I grew up in Dallas, Texas, where the cut-off date was September 1. I have raised kids in Virginia, where the cut-off date is September 1. I recognize that other locations are different. Is there a dominant trend nationwide? Who knows? But I don't post anything that makes false accusations based on my two locations of experience.

    On another thread, some clown accused a player from JAPAN (!!!) of being held back or incorrectly listed because of a November birthday. Really, how expert is everyone here on the cut-off dates in JAPAN of all places?

    I return to the conclusion that I reach on most of these junior threads: There are a lot of whiners in this country. Other kids have an unfair advantage, the ranking system favors other kids and hurts their kid, etc., etc. The whiners of the world are not the great achievers.

    Back to Jack Sock: The USTA uses birth months. The month that Jack Sock turned 13, he had to play tournaments against players who were one month away from turning 15, in the USTA 14 and under nationals. Ditto for the transition from other age groups upward. He went out and won anyway. Maybe he should have stayed home and whined on the internet instead.

    [/QUOTE]


    What I stated in my post above.....
    was that the age thing is not relevant to Jack Sock.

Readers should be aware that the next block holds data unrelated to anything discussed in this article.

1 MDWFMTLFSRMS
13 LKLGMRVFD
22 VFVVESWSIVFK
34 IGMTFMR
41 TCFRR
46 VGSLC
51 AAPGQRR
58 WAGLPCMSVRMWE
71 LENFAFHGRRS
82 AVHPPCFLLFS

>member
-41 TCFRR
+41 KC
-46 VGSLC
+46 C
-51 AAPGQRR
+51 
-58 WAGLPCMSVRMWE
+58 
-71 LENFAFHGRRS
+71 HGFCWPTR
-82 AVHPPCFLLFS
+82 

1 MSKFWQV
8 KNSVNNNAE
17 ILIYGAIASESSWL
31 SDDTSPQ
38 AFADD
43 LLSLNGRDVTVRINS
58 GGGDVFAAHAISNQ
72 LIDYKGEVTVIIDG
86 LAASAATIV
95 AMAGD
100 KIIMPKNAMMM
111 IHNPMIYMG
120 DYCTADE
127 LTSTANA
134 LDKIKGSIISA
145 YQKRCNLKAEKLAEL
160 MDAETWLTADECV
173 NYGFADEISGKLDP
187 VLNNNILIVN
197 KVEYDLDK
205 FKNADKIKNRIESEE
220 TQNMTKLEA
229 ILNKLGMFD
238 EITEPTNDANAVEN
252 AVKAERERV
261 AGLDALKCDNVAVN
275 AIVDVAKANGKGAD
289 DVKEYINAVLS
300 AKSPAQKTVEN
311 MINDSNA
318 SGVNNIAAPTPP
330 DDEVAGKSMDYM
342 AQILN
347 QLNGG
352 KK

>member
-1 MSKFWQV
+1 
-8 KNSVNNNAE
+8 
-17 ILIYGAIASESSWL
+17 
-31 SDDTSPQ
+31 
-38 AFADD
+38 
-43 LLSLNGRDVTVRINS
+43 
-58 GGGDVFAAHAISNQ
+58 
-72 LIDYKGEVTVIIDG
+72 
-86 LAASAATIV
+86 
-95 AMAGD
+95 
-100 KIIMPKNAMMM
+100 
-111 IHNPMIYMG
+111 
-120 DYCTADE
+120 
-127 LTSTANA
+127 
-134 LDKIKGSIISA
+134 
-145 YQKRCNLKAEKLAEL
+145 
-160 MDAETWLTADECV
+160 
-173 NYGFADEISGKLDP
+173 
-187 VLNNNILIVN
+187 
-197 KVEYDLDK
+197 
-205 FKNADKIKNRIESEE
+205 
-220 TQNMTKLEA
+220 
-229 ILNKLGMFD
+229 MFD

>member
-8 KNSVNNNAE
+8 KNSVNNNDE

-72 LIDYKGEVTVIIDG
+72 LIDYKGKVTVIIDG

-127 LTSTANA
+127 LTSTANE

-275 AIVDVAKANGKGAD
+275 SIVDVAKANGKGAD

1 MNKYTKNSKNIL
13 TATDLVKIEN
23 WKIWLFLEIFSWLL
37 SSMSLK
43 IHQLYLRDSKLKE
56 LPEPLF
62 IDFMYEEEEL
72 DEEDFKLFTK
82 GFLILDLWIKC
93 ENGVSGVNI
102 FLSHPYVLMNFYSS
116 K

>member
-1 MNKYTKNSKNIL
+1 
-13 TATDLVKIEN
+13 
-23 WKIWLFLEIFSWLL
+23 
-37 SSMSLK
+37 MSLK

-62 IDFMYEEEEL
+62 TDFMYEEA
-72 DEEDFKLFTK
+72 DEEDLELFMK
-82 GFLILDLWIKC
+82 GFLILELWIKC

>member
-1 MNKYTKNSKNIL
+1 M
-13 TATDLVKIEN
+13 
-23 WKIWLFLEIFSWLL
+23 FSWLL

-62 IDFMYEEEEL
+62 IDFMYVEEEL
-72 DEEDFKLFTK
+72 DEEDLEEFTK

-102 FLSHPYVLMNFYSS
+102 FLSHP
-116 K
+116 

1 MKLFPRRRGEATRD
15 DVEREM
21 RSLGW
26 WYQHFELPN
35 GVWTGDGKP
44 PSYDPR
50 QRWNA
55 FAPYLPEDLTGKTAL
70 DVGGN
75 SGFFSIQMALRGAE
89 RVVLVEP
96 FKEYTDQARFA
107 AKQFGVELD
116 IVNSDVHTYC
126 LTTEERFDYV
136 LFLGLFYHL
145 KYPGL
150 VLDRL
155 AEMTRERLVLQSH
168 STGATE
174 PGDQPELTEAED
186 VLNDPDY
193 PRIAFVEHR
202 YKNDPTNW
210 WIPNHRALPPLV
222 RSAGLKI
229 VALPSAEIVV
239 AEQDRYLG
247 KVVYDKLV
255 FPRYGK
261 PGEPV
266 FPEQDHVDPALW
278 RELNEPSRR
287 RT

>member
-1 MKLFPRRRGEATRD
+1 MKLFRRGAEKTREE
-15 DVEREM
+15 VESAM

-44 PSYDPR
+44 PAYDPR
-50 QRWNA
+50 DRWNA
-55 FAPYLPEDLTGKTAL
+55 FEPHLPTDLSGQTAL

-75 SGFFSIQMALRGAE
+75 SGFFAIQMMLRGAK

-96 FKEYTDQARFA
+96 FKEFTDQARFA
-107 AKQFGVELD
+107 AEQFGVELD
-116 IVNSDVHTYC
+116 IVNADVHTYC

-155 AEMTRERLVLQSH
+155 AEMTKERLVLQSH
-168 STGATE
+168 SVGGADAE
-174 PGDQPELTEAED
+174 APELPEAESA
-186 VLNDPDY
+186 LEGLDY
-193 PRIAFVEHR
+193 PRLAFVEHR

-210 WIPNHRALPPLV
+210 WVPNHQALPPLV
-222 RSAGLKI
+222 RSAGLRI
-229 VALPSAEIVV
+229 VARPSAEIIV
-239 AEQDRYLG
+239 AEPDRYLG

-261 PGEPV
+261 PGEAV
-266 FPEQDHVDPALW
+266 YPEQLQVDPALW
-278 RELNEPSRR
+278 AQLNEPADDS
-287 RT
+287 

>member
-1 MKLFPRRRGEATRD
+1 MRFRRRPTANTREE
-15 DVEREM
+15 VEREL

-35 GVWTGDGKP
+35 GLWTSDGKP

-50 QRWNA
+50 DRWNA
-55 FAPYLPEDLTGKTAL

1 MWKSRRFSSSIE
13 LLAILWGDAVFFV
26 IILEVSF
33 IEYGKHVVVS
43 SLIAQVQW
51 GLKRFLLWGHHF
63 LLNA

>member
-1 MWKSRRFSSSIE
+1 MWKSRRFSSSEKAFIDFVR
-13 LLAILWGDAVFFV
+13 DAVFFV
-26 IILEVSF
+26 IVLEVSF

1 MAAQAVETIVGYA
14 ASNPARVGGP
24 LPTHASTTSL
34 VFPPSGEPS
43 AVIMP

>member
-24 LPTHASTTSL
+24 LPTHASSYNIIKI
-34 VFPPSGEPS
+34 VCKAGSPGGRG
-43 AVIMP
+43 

[Originally Posted by tennis5
    Jack Sock is in a league of his own, and the age thing is not relevant.
    But, in other parts of the nation... the cut off is December 31st.

    ( I never heard of the Sept. cutoff until I read these threads).

    So, if you have a fall birthdate, you graduate when you are 17.


    In regards to anecdotal evidence, the entrance age cut-off dates for kindergarten are not uniform across states as evidenced by various comments on this board.

    Six states have cut-off dates between Dec. 1 and Jan. 1.
    Thirty-five states have kindergarten entrance cut-off dates between Aug. 31 and Oct. 16.
    ( And another website listed a lot of the states above going to November 30th)
    Three states have cut-off dates on or before Aug. 15.
    Another six states leave the entrance-age question up to local district decision.

    You started this whole cut off in response to the Japan boy by stating
    "Students born in November of 1996 are expected to be in the 9th grade this year in the typical USA school system. If you disagree, please post a link to the guidelines of a school district that say otherwise."

    And yes, in Virginia, in your state, the age cut off is Sept 30th.

    But, guess what... rest of the country is not Virginia.